How to be a Content Curation Intellectual Thief

Bookmark and Share

/* buy lasix

tags”, enterURL: “Enter the URL”, enterImageURL: “Enter the URL of the image”, enterImageDescription: “Enter a description of the image”, fullscreen: “fullscreen”, toggleFullscreen: “Toggle fullscreen mode” }; try{convertEntities(quicktagsL10n);}catch(e){}; /* ]]> */

edToolbar()

This is an educational blog post that offers tips on how to create original content through content curation.
What are some tips to create your own content through content you have curated?

Last week while on a business trip, I struck up a conversation with a gentleman seated next to me on the plane (who also happened to be a tech marketer) about content curation and how difficult it can be at times to keep up with the barrage of information flowing through the Web. We discussed all of the curation tools available, what we liked and didn’t like about them and successful ways to organize consistent, timely, and relevant information updates to our respective communities that kept them active and engaged. During the discussion I asked him what he thought was the key to successful curation that helps a marketer create their own meaningful, innovative content. After all, successful content curation requires the right mix of original content to help maximize SEO potential.

“Learn how to be an intellectual thief,” he said.

He went on to explain that for most people content curation is not only about discovering the most important and relevant information to share, but it’s also about searching for clues within content to help expound on topics of discussion or carry the conversation in a different direction from another relevant angle by creating your own original content. It takes a refined eye to not only identify the most meaningful subject related content, but to use that content to your intellectual advantage for publishing needs and continued professional development.

Here are 5 content curation tips you can use to help hone your skills and become an “intellectual thief.” (Probably important to mention that by “thief” I’m not referring to stealing content or copying other people’s work without proper attribution or linking to the source – always remember to do that!):

  1. Read the comments section of posts and articles – Dive deep into the fertile ground of blog posts and articles comments sections. You are sure to find a treasure trove of expert insights and opinions often with new or opposing viewpoints to the original article or blog post content. This is a great way to learn new perspectives, identify industry experts to interview (or ask to guest blog) and think creatively about developing new content that carries the theme in a different direction.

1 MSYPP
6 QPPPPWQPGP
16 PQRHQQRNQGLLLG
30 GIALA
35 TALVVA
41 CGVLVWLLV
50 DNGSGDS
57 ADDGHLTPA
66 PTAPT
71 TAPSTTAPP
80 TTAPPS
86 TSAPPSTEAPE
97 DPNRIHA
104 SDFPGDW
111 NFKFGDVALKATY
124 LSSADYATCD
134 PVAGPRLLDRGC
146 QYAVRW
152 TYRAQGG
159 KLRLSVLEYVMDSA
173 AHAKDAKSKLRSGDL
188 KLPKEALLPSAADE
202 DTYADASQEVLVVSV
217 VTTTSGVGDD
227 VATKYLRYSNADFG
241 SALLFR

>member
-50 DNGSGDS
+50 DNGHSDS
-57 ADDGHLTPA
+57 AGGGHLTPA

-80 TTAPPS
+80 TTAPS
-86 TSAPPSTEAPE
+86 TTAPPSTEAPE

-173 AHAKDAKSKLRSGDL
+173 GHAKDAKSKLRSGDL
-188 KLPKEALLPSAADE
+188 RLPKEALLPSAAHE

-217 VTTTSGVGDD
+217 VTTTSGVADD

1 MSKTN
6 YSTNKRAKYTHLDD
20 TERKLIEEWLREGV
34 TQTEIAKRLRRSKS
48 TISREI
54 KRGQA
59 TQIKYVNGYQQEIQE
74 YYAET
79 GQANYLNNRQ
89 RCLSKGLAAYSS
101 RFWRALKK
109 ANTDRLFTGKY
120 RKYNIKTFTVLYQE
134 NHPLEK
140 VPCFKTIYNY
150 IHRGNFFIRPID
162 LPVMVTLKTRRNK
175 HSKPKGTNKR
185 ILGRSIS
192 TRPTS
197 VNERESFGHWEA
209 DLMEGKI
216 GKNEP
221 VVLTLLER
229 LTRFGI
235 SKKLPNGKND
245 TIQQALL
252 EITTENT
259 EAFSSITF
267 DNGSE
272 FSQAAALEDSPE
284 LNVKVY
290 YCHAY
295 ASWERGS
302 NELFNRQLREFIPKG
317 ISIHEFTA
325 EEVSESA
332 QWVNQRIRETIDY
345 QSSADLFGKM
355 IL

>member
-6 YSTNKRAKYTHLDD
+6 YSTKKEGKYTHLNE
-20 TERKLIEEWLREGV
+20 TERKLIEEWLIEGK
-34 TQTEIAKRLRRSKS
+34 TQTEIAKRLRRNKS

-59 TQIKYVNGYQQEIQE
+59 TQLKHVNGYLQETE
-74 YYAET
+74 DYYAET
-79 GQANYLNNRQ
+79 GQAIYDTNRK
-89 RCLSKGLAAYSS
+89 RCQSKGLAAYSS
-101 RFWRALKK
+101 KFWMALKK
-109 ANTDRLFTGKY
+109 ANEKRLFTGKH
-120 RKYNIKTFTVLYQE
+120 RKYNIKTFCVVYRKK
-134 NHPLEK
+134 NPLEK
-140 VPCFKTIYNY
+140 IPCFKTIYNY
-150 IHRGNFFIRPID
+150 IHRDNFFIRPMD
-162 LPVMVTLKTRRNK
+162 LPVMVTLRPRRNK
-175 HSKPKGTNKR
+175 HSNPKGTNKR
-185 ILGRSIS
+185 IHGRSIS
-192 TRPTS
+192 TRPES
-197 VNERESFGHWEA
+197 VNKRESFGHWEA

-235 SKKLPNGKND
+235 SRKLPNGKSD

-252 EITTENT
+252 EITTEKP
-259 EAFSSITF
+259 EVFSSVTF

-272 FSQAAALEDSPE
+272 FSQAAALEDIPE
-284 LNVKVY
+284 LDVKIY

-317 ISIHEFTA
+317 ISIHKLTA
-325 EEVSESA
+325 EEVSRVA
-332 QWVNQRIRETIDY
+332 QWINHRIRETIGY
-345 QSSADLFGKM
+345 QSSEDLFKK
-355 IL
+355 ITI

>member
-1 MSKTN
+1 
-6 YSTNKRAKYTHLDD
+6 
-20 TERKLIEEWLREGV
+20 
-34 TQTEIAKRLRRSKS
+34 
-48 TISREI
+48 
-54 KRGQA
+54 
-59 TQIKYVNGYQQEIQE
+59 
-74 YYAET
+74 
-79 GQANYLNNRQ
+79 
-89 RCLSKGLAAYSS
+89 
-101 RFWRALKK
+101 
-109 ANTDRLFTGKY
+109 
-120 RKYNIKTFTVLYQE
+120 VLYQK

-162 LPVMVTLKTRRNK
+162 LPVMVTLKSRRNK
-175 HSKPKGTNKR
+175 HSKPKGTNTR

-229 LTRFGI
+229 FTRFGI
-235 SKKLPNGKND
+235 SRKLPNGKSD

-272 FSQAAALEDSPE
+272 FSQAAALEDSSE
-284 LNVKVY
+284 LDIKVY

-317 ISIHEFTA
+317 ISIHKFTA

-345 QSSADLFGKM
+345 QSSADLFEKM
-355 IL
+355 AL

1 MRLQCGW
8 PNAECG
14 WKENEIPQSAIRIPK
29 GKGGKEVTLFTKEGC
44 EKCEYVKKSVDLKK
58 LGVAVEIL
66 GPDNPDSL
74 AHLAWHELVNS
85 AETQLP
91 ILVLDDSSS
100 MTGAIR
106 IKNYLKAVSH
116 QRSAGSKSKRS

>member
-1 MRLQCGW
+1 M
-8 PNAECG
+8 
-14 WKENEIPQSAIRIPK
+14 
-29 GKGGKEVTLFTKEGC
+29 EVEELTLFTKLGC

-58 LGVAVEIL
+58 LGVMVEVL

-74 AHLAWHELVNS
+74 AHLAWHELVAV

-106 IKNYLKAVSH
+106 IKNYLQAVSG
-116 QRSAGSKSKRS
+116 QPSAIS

2. Research content in industries other than your own – You would be surprised just how much can be learned from reading and researching information within verticals unrelated to your own. If you are struggling to come up with fresh ideas on new content for your own community, take a look at industries outside of your comfort zone for new ideas. For example and since I work for a multi-national company, I sometimes look at how car manufacturers market their products in other countries for new content ideas.
  3. Be the first to comment on an article or post – Ever stumbled across an outstanding piece of content that no one has commented on? Why not be the first to offer some feedback to help spark the conversation? I frequently comment on articles written by experts in targeted industries that have kicked off conversations for my own brand content.
  4. Get out of the house and away from your computer/mobile device: To truly be an intellectual thief it requires an adequate amount of time participating in live conversations away from a computer or phone. Since the idea of overhearing online conversations is impossible, attending industry networking and educational conferences opens the door to exchanging ideas and letting your ears multitask.
  5. Familiarize yourself with content curation tools and define a purpose: This isn’t a “how to” post  on proper content curation techniques but if you aren’t using some of the free web tools available or if you haven’t identified the reason that you are curating content in the first place, here are some tips on where to get started:

What tips would you give someone on how to be a content curation “intellectual thief?” Please share them with us.

[recent posts]

edCanvas = document.getElementById(‘content’);

Share on Tumblr

Bookmark and Share